As-sponsored free ISP NetZero
is hoping to attract new advertisers with a program that guarantees a 33 percent increase in Web site traffic.
NetZero’s zCast platform serves ads in a floating window during users’ online sessions. That same technology also allows the company to track Web surfing habits. (The technology does not reveal users’ personal information, the company said.)
Through the end of the year, NetZero said it will monitor changes in visits to a participating advertiser’s site. If the site does not experience a 33 percent traffic increase, NetZero will give the advertiser an additional 33 percent of its originally purchased impressions during the following month.
NetZero will measure site traffic changes, by comparing Web site traffic during a NetZero advertising campaign to the four-week period before the campaign began.
The program, which the company is calling “CyberYield”, has fairly stringent requirements. It applies only to and for first-time NetZero advertisers who purchase a minimum of $50,000 worth of impressions, for a campaign between Oct. 1 and Dec. 31, and to sites outside of the top 100 most visited by NetZero users.
“The Internet industry has long used click yield as a measure of an ad campaign’s effectiveness. This ignores all of the additional traffic that is generated by the campaign,” said NetZero chairman and chief executive Mark Goldston. “Many users visit the sites later by typing in a Web site’s URL rather than clicking on the banner ad when it appears.”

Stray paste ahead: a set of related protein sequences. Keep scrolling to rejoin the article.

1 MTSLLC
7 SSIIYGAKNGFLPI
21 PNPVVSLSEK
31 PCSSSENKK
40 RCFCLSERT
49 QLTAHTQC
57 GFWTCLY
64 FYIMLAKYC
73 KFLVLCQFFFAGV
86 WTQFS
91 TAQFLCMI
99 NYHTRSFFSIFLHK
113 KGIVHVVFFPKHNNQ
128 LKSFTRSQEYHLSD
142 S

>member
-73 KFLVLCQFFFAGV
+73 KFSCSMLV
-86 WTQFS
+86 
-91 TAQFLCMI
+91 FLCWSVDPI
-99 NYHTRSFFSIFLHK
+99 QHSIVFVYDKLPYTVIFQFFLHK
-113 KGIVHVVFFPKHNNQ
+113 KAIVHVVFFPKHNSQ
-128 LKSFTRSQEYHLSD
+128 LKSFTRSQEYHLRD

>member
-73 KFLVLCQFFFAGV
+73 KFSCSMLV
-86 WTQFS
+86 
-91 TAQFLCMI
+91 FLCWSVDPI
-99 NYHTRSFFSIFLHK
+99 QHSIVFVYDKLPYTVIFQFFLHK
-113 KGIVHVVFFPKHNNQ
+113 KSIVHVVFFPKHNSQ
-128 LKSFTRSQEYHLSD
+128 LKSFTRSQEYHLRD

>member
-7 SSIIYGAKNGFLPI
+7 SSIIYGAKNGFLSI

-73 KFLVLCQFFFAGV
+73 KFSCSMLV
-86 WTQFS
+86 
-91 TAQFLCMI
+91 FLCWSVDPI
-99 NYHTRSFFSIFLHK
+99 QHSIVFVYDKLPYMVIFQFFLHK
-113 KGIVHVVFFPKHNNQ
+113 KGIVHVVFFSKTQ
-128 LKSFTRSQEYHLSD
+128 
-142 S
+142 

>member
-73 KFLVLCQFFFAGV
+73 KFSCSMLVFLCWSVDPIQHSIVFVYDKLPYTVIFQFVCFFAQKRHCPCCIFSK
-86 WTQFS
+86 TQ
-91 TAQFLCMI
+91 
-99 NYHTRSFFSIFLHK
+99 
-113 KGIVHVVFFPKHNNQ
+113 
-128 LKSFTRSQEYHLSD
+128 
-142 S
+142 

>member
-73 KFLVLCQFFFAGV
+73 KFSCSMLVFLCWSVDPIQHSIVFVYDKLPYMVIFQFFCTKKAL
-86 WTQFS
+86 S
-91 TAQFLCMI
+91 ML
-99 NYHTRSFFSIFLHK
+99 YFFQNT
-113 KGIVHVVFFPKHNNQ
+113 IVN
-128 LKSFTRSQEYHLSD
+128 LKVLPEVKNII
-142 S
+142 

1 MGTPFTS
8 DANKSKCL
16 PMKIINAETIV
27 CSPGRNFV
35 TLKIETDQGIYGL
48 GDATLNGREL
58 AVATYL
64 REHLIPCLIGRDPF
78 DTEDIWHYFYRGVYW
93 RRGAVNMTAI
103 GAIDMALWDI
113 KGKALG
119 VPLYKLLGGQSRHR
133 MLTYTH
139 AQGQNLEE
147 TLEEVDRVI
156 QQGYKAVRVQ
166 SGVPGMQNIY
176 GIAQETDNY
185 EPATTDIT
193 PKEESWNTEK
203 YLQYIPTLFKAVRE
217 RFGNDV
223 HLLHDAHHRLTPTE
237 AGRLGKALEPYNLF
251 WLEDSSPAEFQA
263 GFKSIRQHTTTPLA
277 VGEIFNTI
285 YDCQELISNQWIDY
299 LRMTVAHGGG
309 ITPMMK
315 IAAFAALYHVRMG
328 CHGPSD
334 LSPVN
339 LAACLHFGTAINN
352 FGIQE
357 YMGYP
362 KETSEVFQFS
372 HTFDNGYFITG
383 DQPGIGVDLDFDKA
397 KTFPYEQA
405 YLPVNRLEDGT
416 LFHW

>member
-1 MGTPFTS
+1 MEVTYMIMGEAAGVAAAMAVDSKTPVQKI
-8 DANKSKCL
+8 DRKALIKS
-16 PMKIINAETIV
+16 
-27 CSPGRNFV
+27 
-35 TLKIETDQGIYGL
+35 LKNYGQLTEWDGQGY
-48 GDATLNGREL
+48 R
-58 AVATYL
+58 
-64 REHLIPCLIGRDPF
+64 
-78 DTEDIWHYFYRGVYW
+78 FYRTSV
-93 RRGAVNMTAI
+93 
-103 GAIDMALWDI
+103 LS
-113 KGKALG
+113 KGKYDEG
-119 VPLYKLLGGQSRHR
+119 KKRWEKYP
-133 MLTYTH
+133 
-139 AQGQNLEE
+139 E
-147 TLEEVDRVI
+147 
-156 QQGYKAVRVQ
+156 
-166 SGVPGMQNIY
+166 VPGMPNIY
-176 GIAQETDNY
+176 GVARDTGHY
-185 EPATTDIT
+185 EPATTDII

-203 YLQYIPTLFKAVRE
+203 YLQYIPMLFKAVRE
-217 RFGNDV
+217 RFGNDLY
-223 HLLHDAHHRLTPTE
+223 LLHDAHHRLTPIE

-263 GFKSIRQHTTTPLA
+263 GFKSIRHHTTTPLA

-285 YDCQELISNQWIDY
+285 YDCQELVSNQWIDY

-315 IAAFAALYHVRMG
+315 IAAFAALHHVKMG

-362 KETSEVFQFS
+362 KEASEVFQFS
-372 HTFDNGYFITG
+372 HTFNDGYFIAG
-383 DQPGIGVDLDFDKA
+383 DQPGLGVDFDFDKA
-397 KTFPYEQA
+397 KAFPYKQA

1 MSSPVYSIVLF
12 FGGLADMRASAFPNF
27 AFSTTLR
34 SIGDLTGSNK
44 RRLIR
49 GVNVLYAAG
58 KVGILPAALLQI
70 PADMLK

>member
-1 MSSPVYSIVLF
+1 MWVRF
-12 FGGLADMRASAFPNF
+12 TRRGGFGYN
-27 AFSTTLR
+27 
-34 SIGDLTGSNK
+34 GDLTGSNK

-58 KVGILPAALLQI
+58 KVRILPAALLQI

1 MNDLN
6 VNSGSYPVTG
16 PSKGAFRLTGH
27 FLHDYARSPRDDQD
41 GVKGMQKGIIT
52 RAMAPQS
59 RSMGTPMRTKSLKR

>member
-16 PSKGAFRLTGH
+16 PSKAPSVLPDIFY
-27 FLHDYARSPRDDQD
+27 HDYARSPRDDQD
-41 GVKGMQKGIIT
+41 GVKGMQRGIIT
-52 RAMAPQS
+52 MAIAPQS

The announcement marks an effort for NetZero to tout its impression-based rate model, as opposed to alternatives like cost-per-click or cost-per-acquisition.
For the past several months, impression-based rate models have come under fire from some industry watchers, although some CPM advocates have said new evidence supports their models. In May, CMGI ad network and technology company Engage said that its findings showed users who were served an ad but did not click through purchased or registered 33 percent more than users who did click through.
“You may be driving down a road and see a billboard for a certain store, but chances are you aren’t going to change your route and immediately drive to the store,” Goldston said. “However, the next time you are in the area or heading to the mall, you’ll remember to go in and check out the store you saw advertised on the billboard. That is what brand advertising is all about.”
NetZero also has been feeling the pressures of a hostile market, following the April correction and the slowdown in dot-com ad spending — shares of NZRO have been trading around the $2 mark, down from a 52-week high of $40.